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The Ministry of Economy, Trade and Industry said Friday it will grant ¥33.1 billion in subsidies for 160 capital investment projects that would contribute to reducing the use of rare earths or diversifying suppliers of the minerals.

Japan is trying to reduce its heavy reliance on China for the resources vital for making high-tech goods, after China’s rare earth exports temporarily stagnated last autumn amid the diplomatic spat over the Senkaku Islands.

The scale of the projects could total about ¥110 billion, including capital spending by the companies themselves, and METI expects Japan’s annual use of rare earths to fall by about 10,000 tons, compared with the current 30,000 tons.

The government earmarked ¥100 billion for measures to secure a supply of rare earth minerals in an extra budget for fiscal 2010. Of that funding, ¥42 billion was set aside for the capital investment support.

By receiving the subsidies, for example, Nissan Motor Co. plans to invest in facilities aimed at conducting experiments so auto parts can be made without rare earths. Toshiba Corp. will install polishing equipment that could enable the company to use less cerium, a type of rare earth.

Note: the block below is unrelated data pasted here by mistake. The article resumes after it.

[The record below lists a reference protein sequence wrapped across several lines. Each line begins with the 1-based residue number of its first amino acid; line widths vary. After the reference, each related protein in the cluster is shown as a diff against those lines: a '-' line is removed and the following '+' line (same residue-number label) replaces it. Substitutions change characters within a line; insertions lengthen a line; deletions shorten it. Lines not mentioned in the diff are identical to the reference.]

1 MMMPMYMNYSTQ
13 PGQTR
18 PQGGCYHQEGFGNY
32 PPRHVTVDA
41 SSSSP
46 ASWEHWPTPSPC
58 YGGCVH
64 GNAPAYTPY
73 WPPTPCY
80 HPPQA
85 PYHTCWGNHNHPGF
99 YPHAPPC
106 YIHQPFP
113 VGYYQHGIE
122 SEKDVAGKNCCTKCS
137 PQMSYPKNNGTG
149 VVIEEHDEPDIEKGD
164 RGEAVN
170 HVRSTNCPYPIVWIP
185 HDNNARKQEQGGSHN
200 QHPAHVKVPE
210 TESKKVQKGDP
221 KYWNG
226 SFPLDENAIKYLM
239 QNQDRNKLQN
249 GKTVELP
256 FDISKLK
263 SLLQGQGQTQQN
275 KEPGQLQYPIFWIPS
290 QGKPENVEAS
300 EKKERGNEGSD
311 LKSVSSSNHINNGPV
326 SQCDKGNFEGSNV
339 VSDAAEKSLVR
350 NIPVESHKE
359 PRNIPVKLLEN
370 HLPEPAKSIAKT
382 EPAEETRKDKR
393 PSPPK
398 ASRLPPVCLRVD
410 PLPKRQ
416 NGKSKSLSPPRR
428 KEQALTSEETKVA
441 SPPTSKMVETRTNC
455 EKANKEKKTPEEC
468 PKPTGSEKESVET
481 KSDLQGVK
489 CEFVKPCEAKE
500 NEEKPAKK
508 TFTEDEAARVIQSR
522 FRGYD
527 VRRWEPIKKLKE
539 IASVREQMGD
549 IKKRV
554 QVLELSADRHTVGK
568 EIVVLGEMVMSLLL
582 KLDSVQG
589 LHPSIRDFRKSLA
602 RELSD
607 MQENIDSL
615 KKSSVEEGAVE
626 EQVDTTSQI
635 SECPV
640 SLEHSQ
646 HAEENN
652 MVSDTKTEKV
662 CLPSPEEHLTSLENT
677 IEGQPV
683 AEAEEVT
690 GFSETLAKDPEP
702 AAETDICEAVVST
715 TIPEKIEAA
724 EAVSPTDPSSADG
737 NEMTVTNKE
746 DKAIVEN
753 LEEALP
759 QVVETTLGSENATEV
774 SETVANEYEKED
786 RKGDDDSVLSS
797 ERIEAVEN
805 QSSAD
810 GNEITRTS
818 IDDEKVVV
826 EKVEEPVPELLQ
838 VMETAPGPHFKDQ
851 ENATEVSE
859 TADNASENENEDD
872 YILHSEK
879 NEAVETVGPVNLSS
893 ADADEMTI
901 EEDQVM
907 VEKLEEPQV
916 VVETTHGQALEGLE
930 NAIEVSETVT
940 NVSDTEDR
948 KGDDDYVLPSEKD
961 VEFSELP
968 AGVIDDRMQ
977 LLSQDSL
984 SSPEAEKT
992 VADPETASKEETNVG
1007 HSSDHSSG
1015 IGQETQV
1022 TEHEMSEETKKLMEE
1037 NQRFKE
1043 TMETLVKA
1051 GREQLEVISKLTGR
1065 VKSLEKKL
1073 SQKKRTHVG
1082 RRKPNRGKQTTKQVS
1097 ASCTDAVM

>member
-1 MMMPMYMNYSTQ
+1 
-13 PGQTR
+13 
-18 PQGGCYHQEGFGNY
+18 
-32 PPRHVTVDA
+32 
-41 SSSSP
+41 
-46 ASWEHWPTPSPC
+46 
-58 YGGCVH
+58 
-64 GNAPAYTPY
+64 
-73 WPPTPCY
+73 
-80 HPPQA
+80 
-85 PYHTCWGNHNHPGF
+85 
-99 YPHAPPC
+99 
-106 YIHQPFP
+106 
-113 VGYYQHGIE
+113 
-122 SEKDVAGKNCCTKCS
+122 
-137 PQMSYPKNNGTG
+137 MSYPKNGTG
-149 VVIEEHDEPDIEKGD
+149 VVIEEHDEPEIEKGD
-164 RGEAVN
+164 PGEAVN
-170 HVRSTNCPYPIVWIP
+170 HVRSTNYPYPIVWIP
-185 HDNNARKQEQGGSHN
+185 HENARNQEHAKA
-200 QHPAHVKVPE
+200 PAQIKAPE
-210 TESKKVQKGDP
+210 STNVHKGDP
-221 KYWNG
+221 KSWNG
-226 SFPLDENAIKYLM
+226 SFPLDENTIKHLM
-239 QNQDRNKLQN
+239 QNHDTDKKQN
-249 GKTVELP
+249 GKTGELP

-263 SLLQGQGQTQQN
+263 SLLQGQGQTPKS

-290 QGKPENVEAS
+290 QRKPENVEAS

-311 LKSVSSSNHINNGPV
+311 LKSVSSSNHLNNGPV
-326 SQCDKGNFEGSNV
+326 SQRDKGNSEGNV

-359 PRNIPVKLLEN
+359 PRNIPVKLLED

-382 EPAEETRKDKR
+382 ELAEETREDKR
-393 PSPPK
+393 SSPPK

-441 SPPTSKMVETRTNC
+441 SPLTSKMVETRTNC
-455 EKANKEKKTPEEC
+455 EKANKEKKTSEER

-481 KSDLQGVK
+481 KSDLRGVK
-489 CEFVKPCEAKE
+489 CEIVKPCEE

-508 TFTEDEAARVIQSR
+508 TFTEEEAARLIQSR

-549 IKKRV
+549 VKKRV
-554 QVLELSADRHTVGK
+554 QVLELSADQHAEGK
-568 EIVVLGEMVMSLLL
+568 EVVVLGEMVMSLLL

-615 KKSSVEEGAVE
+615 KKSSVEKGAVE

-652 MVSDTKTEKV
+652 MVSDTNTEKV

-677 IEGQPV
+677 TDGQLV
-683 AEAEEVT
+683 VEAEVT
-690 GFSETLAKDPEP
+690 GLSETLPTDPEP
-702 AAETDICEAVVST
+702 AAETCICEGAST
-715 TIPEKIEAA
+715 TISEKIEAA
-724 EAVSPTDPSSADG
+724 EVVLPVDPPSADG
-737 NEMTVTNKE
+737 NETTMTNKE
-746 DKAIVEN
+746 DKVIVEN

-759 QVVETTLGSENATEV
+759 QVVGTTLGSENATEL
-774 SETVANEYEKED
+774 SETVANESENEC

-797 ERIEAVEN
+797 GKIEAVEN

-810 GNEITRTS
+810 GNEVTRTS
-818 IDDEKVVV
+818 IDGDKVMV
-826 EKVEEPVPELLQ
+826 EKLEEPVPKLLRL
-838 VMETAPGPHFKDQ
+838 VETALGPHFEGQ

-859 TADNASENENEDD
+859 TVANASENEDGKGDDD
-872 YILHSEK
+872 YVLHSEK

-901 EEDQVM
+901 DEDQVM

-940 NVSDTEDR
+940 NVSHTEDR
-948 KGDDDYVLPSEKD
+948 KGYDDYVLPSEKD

Bolivian quid pro quo

RIO DE JANEIRO (Kyodo) Bolivian President Evo Morales expressed willingness Thursday to select Japan as a lithium development partner if car manufacturers such as Toyota Motor Corp. produce electric vehicles in the lithium-rich South American country, officials at the Japanese Embassy in La Paz said.

Morales made the remarks at an economic development seminar attended by Kaname Tajima, vice minister of economy, trade and industry, and officials of Japanese firms. Lithium is a key resource in producing batteries for electric vehicles.

South Korea and other nations have shown interest in joining lithium projects in Bolivia, which has about half of the world’s known reserves.

Prime Minister Naoto Kan and Morales met in Tokyo in December and agreed to cooperate on commercial production of lithium in Bolivia.

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